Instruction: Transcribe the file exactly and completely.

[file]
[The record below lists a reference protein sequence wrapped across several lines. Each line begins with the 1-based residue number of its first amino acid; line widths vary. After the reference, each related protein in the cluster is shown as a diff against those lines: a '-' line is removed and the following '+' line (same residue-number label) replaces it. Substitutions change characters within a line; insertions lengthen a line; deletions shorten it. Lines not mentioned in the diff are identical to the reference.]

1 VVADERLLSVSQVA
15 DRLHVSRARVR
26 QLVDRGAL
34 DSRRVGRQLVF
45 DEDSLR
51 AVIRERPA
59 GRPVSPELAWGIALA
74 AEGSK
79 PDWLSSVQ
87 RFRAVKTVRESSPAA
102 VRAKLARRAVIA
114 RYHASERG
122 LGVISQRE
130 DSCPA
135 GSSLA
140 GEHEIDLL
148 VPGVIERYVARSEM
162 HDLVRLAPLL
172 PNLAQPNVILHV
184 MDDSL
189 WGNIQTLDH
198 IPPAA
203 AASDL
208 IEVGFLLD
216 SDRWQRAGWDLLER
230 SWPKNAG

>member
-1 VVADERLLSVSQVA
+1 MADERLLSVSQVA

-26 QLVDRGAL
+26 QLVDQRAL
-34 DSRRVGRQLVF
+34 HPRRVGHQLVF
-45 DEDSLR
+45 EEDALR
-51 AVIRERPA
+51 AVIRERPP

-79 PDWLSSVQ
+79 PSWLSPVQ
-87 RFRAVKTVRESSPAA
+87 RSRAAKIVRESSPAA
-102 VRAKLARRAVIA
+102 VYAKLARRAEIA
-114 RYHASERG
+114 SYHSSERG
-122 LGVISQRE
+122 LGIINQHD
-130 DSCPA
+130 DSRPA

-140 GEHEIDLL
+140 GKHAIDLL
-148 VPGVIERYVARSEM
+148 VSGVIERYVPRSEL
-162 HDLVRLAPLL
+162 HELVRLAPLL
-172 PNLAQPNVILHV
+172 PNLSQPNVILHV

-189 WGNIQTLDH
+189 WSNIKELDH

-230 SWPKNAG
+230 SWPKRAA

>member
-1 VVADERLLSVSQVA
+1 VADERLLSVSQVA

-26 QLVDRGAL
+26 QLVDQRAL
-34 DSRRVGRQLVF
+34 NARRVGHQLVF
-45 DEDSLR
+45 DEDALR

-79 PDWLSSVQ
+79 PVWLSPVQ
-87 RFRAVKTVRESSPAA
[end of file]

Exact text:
[The record below lists a reference protein sequence wrapped across several lines. Each line begins with the 1-based residue number of its first amino acid; line widths vary. After the reference, each related protein in the cluster is shown as a diff against those lines: a '-' line is removed and the following '+' line (same residue-number label) replaces it. Substitutions change characters within a line; insertions lengthen a line; deletions shorten it. Lines not mentioned in the diff are identical to the reference.]

1 VVADERLLSVSQVA
15 DRLHVSRARVR
26 QLVDRGAL
34 DSRRVGRQLVF
45 DEDSLR
51 AVIRERPA
59 GRPVSPELAWGIALA
74 AEGSK
79 PDWLSSVQ
87 RFRAVKTVRESSPAA
102 VRAKLARRAVIA
114 RYHASERG
122 LGVISQRE
130 DSCPA
135 GSSLA
140 GEHEIDLL
148 VPGVIERYVARSEM
162 HDLVRLAPLL
172 PNLAQPNVILHV
184 MDDSL
189 WGNIQTLDH
198 IPPAA
203 AASDL
208 IEVGFLLD
216 SDRWQRAGWDLLER
230 SWPKNAG

>member
-1 VVADERLLSVSQVA
+1 MADERLLSVSQVA

-26 QLVDRGAL
+26 QLVDQRAL
-34 DSRRVGRQLVF
+34 HPRRVGHQLVF
-45 DEDSLR
+45 EEDALR
-51 AVIRERPA
+51 AVIRERPP

-79 PDWLSSVQ
+79 PSWLSPVQ
-87 RFRAVKTVRESSPAA
+87 RSRAAKIVRESSPAA
-102 VRAKLARRAVIA
+102 VYAKLARRAEIA
-114 RYHASERG
+114 SYHSSERG
-122 LGVISQRE
+122 LGIINQHD
-130 DSCPA
+130 DSRPA

-140 GEHEIDLL
+140 GKHAIDLL
-148 VPGVIERYVARSEM
+148 VSGVIERYVPRSEL
-162 HDLVRLAPLL
+162 HELVRLAPLL
-172 PNLAQPNVILHV
+172 PNLSQPNVILHV

-189 WGNIQTLDH
+189 WSNIKELDH

-230 SWPKNAG
+230 SWPKRAA

>member
-1 VVADERLLSVSQVA
+1 VADERLLSVSQVA

-26 QLVDRGAL
+26 QLVDQRAL
-34 DSRRVGRQLVF
+34 NARRVGHQLVF
-45 DEDSLR
+45 DEDALR

-79 PDWLSSVQ
+79 PVWLSPVQ
-87 RFRAVKTVRESSPAA